Cranberry is not effective for the prevention or treatment of urinary tract infections in individuals with spinal cord injury

Department of Family Relations and Applied Human Nutrition, University of Guelph, Guelph, Ontario, Canada.
Spinal Cord (Impact Factor: 1.8). 11/2009; 48(6):451-6. DOI: 10.1038/sc.2009.159
Source: PubMed


Literature review.
Urinary tract infections (UTIs) are the most common medical complication experienced by individuals with spinal cord injury (SCI). Recent research presents conflicting evidence regarding use of cranberry in reducing growth and colonization of uroepithelial cells by uropathogenic bacteria. The objective was to determine whether the literature supports the use of cranberry in preventing or treating UTIs in the SCI population.
MEDLINE was searched for intervention studies, which investigated the use of cranberry in the prevention or treatment of UTIs in the SCI population. If the studies met the inclusion criteria, full articles were located and reviewed.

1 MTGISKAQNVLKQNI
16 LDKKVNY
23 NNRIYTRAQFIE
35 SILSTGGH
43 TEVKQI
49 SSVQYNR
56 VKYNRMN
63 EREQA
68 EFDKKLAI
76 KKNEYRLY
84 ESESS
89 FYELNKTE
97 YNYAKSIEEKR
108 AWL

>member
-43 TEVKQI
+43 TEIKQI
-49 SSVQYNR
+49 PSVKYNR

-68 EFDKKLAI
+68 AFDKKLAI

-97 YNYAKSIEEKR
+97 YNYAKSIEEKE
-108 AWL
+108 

Five studies (four randomized clinical control-three trials using cranberry tablets vs placebos and one using cranberry juice-and one pilot study using cranberry juice) were identified which evaluated the effectiveness of cranberry products for the prevention or treatment of UTIs in the SCI population. Three studies reported no statistically significant effect of cranberry tablets in urinary pH, urinary bacterial count, urinary white blood cell (WBC) count, urinary bacterial, and WBC counts in combination or episodes of symptomatic UTIs. A fourth study showed that cranberry juice intake significantly reduced biofilm load compared with baseline. A final study reported fewer UTIs during the period with cranberry extract tablets vs placebo.
Limited evidence from clinical trials that vary in design suggests that cranberry, in juice or supplement form, does not seem to be effective in preventing or treating UTIs in the SCI population. More rigorous clinical research is needed to confirm this.

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    • "There is currently insufficient evidence to support the administration of other adjunctive therapies to prevent recurrent infections. Although there is some evidence for a benefit of nutritional supplements (e.g., cranberry juice extract) for this indication in humans, the evidence is not strong and some studies have shown no effect [10] [11] [12] [13]. "
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